Sepsis elicits skeletal muscle weakness and fiber atrophy. The accumulation of injured mitochondria and depressed mitochondrial functions are considered as important triggers of sepsis-induced muscle atrophy. It is unclear whether mitochondrial dysfunctions in septic muscles are due to the inadequate activation of quality control processes. We hypothesized that overexpressing Parkin, a protein responsible for the recycling of dysfunctional mitochondria by the autophagy pathway (mitophagy), would confer protection against sepsis-induced muscle atrophy by improving mitochondrial quality and content. Parkin was overexpressed for four weeks in the limb muscles of four-week old mice using intramuscular injections of adeno-associated viruses (AAVs). The cecal ligation and perforation (CLP) procedure was used to induce sepsis. Sham operated animals were used as controls. All animals were studied for 48 h post CLP. Sepsis resulted in major body weight loss and myofiber atrophy. Parkin overexpression prevented myofiber atrophy in CLP mice. Quantitative two-dimensional transmission electron microscopy revealed that sepsis is associated with the accumulation of enlarged and complex mitochondria, an effect which was attenuated by Parkin overexpression. Parkin overexpression also prevented a sepsis-induced decrease in the content of mitochondrial subunits of NADH dehydrogenase and cytochrome C oxidase. We conclude that Parkin overexpression prevents sepsis-induced skeletal muscle atrophy, likely by improving mitochondrial quality and contents.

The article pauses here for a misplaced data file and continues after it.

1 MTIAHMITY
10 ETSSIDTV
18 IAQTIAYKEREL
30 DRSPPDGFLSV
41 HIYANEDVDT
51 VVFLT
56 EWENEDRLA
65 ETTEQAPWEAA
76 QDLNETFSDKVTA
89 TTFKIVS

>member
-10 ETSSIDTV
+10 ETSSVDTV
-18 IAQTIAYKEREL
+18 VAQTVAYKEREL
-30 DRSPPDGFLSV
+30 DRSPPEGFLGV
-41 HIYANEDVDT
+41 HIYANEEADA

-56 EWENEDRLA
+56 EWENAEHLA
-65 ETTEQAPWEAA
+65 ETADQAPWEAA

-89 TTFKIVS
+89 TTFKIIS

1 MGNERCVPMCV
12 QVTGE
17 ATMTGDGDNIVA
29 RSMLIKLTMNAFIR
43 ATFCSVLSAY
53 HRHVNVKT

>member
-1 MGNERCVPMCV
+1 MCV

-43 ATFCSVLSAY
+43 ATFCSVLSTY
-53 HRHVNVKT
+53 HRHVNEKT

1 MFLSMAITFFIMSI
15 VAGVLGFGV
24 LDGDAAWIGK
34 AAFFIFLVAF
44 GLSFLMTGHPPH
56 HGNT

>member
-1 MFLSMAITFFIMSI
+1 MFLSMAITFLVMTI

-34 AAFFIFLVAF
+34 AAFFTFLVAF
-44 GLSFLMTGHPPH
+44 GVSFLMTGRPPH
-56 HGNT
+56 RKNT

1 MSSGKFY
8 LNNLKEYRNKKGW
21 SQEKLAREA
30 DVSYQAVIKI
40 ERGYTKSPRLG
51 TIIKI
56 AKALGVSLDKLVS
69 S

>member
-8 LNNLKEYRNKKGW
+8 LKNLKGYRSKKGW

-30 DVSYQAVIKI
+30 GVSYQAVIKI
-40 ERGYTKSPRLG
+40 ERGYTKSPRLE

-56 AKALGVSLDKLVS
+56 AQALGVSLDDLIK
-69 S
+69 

Keywords: mitochondria; mitochondrial fission; mitochondrial fusion; muscle atrophy; septicemia.